In conclusion, our study shows that weekly in vivo heat treatment can mitigate high-fat diet–induced skeletal muscle insulin resistance. Our findings indicate that heat treatment decreases JNK phosphorylation and IKK-β activation, significantly improves insulin signaling and glucose uptake, and preserves oxidative phosphorylation capacity. Exercise, resveratrol, the small molecule BGP-15, and lipoic acid have all been shown to induce HSP expression. Targeted induction of HSPs for the prevention of insulin resistance is a realistic approach for future therapeutic applications.

FIG. 1.

Weekly heat treatment improves characteristics of high-fat diet–induced insulin resistance. Male Wistar rats were given a chow or high-fat diet for 12 weeks. The high-fat–fed rats received either a lower body heat treatment (HF+HT, 41°C for 20 min) or sham treatment (HF+ST, 36°C for 20 min) once per week during the diet regimen. At the end of the 12-week study, body weight (A), epididymal fat pad weights (B), fasting glucose (C), and fasting serum insulin (D) were measured. E: IPGTT. Overnight-fasted rats were injected with a glucose load of 2 g/kg body wt i.p. Blood glucose was measured at time 0, 15, 30, 60, 90, and 120 min after injection using a glucometer. IPGTT is expressed as glucose area under the curve in F. ***P < 0.001, **P < 0.01 HF+ST vs. chow; and ##P < 0.01, #P < 0.05 HF+HT vs. HF+ST. Values are means ± SE for five to seven rats per group.

FIG. 2.

Heat treatment increases insulin-stimulated glucose uptake and phosphorylation of IRS-1, Akt, and AS160. A: Insulin-stimulated glucose transport. Soleus and EDL from chow, high-fat diet–fed and sham-treated (HF+ST), and high-fat diet–fed and lower body heat–treated (HF+HT) rats were incubated in presence or absence of 1 mU/ml insulin with 2[1,2-3H]deoxyglucose and [14C]mannitol, and 2-deoxyglucose uptake into the muscles was determined. Values are means ± SE for 3–5 muscles for the high-fat and HF+HT groups and for 11–12 muscles per group for chow. Insulin signaling: Soleus and EDL muscles were incubated in the presence or absence of 1 mU/ml insulin for exactly 20 min. Muscle lysates were separated with SDS-PAGE and blots were analyzed for (p)-Y612-IRS-1/IRS-1(B), (p)-S473-Akt/Akt (C), and (p)-T642-AS160/AS160 (D). □, basal (noninsulin stimulated) measurements; ▪, insulin-stimulated measurements. *P < 0.05 basal vs. insulin treated; ###P < 0.001, ##P < 0.01, and #P < 0.05. Values are means ± SE for five to six muscles per group.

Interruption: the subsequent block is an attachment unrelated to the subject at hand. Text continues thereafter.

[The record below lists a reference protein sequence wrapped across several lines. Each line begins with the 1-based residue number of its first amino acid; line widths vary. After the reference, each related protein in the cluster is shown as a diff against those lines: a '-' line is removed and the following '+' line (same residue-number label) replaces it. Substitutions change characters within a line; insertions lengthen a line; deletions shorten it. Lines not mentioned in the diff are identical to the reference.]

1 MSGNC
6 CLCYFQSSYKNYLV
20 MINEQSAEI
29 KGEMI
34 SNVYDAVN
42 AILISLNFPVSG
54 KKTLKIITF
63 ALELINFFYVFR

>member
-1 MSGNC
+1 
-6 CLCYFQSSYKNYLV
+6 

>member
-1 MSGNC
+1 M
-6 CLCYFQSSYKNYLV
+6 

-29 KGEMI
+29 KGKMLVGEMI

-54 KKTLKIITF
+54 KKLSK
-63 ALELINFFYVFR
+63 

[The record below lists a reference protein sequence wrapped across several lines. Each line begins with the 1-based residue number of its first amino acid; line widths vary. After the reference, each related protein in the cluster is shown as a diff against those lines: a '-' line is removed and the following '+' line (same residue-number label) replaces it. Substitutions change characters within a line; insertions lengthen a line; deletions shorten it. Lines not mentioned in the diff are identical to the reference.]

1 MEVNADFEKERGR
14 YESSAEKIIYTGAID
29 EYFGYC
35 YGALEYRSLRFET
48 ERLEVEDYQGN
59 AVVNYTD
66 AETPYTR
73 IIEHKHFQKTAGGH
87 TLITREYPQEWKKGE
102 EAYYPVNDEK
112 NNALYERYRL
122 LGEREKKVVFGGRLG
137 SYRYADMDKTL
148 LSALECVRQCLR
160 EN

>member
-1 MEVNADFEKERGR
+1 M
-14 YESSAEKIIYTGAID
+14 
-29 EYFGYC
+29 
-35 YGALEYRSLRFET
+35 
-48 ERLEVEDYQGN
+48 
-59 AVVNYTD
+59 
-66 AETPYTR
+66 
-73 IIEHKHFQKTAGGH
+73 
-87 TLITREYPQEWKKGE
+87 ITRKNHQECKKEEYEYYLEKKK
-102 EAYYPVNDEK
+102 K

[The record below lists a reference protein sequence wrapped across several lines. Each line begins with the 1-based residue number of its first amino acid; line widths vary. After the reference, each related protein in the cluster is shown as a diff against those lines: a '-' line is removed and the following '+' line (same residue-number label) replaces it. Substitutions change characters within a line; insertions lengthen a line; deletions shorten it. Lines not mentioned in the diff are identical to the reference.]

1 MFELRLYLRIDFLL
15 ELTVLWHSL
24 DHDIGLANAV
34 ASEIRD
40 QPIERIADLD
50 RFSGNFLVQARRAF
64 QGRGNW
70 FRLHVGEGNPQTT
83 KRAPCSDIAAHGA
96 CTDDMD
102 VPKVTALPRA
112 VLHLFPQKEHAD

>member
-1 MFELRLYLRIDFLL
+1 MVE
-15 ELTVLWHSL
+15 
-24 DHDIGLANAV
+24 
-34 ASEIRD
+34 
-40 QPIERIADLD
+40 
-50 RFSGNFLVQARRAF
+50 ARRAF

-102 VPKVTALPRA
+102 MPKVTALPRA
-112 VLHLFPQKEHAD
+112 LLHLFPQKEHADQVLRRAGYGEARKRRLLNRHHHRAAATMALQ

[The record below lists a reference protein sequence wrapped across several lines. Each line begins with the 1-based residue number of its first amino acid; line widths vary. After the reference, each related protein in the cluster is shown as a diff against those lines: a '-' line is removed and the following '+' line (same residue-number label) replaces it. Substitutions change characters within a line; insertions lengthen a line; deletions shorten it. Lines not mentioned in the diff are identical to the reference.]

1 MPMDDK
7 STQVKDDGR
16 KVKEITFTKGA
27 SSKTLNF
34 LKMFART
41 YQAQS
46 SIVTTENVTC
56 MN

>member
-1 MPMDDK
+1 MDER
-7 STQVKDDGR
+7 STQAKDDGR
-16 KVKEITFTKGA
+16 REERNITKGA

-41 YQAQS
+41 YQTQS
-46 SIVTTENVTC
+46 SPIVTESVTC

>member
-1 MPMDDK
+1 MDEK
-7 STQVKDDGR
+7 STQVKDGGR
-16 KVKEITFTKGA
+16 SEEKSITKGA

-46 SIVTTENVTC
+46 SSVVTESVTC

FIG. 3.

Heat treatment induces HSP72 expression and a concomitant JNK inactivation. Soleus and EDL muscles were dissected from chow, high-fat diet–fed and sham-treated (HF+ST), and high-fat diet–fed and lower body heat–treated (HF+HT) rats and snap frozen in liquid nitrogen. Lysates were subjected to Western blot analysis for HSP72/tubulin (A) and (p)-JNK/JNK (B). *P < 0.05 HF+ST vs. chow; ###P < 0.001 and #P < 0.05 HF+HT vs. HF+ST. Values are means ± SE for five to seven muscles per group. Pharmacological inhibition of HSP72 before heat treatment eliminates heat stress–mediated inhibition of JNK. Isolated soleus muscles from F344 rats were incubated in KHB in a water bath at 35°C and then exposed to sham (35°C) or heat treatment (HT, 42°C for 30 min). A reversible pharmacological inhibitor of HSP72, KNK437 (100 μmol/l), was included in the incubation buffer before, during, and after heat treatment for a subgroup of muscles. C: After recovery for 12 h at 35°C, muscles were assessed for HSP72. D: JNK activation in response to anisomycin (A, 10 μg/μl, 30 min), a potent inducer of JNK, was tested at the end of the recovery period. *P < 0.001 A vs. C, #P < 0.001 HT vs. C and HT+A vs. A, +P < 0.001 HT+KNK vs. HT and HT+KNK+A vs. HT+A. Values are means ± SE for 7–20 muscles per group.

FIG. 4.

Heat treatment prevents high-fat–induced IKKβ activation in skeletal muscles in a fiber type–specific pattern. Snap-frozen soleus and EDL muscles from chow, high-fat diet–fed and sham-treated (HF+ST), and high-fat diet–fed and lower body heat–treated (HF+HT) rats were analyzed by Western blot for (p)-HSP25/HSP25 (A) and IκBα/tubulin as a measure of IKKβ activity (B). C: Kinase activity of IKKβ was assessed by measuring phosphorylation of exogenous IκBα substrate. Equal amounts of total IKKβ were immunoprecipitated and subjected to a kinase assay in the presence of ATP and IκBα substrate. *P < 0.05 HF+ST vs. chow and #P < 0.05 HF+HT vs. HF+ST. Values are means ± SE for five to seven muscles per group.